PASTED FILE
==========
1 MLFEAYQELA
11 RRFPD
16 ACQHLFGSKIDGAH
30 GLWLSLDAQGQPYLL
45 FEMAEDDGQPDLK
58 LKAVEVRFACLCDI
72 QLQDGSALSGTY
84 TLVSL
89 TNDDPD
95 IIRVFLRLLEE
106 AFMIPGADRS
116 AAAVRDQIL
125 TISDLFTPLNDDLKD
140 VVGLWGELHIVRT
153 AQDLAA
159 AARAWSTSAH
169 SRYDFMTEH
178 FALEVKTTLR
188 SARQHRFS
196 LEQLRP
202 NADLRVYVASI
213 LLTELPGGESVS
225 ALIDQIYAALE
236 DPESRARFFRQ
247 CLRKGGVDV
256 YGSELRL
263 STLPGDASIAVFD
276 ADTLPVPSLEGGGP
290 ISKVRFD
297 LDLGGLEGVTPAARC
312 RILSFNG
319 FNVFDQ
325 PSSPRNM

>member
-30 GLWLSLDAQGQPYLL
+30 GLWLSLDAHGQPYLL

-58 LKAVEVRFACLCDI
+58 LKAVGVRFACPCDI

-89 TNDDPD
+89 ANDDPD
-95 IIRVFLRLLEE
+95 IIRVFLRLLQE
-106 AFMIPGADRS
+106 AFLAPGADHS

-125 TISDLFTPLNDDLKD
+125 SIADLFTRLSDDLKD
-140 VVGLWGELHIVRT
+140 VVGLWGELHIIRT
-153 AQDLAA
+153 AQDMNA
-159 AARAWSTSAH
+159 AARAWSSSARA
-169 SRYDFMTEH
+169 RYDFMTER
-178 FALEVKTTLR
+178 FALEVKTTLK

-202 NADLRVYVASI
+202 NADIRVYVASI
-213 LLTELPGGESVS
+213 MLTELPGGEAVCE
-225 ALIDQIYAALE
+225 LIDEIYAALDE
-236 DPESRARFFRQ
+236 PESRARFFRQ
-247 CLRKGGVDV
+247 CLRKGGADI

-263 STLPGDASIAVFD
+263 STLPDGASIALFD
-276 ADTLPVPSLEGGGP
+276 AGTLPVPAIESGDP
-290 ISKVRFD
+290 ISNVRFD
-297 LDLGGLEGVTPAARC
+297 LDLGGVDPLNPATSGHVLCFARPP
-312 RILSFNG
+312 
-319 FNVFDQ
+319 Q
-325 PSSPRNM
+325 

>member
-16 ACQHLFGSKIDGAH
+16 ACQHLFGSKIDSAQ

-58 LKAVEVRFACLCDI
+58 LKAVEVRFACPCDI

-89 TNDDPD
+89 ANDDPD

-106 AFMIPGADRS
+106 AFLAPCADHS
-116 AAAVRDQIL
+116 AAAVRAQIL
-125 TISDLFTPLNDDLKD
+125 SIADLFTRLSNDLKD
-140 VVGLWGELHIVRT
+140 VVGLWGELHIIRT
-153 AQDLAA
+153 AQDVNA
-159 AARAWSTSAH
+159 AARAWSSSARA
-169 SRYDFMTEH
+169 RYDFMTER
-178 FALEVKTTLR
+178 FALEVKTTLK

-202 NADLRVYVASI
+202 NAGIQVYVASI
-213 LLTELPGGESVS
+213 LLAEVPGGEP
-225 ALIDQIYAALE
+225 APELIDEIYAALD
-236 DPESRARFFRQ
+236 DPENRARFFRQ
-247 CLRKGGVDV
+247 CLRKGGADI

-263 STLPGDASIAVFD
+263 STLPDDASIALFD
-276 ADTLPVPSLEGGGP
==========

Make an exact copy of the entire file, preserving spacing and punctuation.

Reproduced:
1 MLFEAYQELA
11 RRFPD
16 ACQHLFGSKIDGAH
30 GLWLSLDAQGQPYLL
45 FEMAEDDGQPDLK
58 LKAVEVRFACLCDI
72 QLQDGSALSGTY
84 TLVSL
89 TNDDPD
95 IIRVFLRLLEE
106 AFMIPGADRS
116 AAAVRDQIL
125 TISDLFTPLNDDLKD
140 VVGLWGELHIVRT
153 AQDLAA
159 AARAWSTSAH
169 SRYDFMTEH
178 FALEVKTTLR
188 SARQHRFS
196 LEQLRP
202 NADLRVYVASI
213 LLTELPGGESVS
225 ALIDQIYAALE
236 DPESRARFFRQ
247 CLRKGGVDV
256 YGSELRL
263 STLPGDASIAVFD
276 ADTLPVPSLEGGGP
290 ISKVRFD
297 LDLGGLEGVTPAARC
312 RILSFNG
319 FNVFDQ
325 PSSPRNM

>member
-30 GLWLSLDAQGQPYLL
+30 GLWLSLDAHGQPYLL

-58 LKAVEVRFACLCDI
+58 LKAVGVRFACPCDI

-89 TNDDPD
+89 ANDDPD
-95 IIRVFLRLLEE
+95 IIRVFLRLLQE
-106 AFMIPGADRS
+106 AFLAPGADHS

-125 TISDLFTPLNDDLKD
+125 SIADLFTRLSDDLKD
-140 VVGLWGELHIVRT
+140 VVGLWGELHIIRT
-153 AQDLAA
+153 AQDMNA
-159 AARAWSTSAH
+159 AARAWSSSARA
-169 SRYDFMTEH
+169 RYDFMTER
-178 FALEVKTTLR
+178 FALEVKTTLK

-202 NADLRVYVASI
+202 NADIRVYVASI
-213 LLTELPGGESVS
+213 MLTELPGGEAVCE
-225 ALIDQIYAALE
+225 LIDEIYAALDE
-236 DPESRARFFRQ
+236 PESRARFFRQ
-247 CLRKGGVDV
+247 CLRKGGADI

-263 STLPGDASIAVFD
+263 STLPDGASIALFD
-276 ADTLPVPSLEGGGP
+276 AGTLPVPAIESGDP
-290 ISKVRFD
+290 ISNVRFD
-297 LDLGGLEGVTPAARC
+297 LDLGGVDPLNPATSGHVLCFARPP
-312 RILSFNG
+312 
-319 FNVFDQ
+319 Q
-325 PSSPRNM
+325 

>member
-16 ACQHLFGSKIDGAH
+16 ACQHLFGSKIDSAQ

-58 LKAVEVRFACLCDI
+58 LKAVEVRFACPCDI

-89 TNDDPD
+89 ANDDPD

-106 AFMIPGADRS
+106 AFLAPCADHS
-116 AAAVRDQIL
+116 AAAVRAQIL
-125 TISDLFTPLNDDLKD
+125 SIADLFTRLSNDLKD
-140 VVGLWGELHIVRT
+140 VVGLWGELHIIRT
-153 AQDLAA
+153 AQDVNA
-159 AARAWSTSAH
+159 AARAWSSSARA
-169 SRYDFMTEH
+169 RYDFMTER
-178 FALEVKTTLR
+178 FALEVKTTLK

-202 NADLRVYVASI
+202 NAGIQVYVASI
-213 LLTELPGGESVS
+213 LLAEVPGGEP
-225 ALIDQIYAALE
+225 APELIDEIYAALD
-236 DPESRARFFRQ
+236 DPENRARFFRQ
-247 CLRKGGVDV
+247 CLRKGGADI

-263 STLPGDASIAVFD
+263 STLPDDASIALFD
-276 ADTLPVPSLEGGGP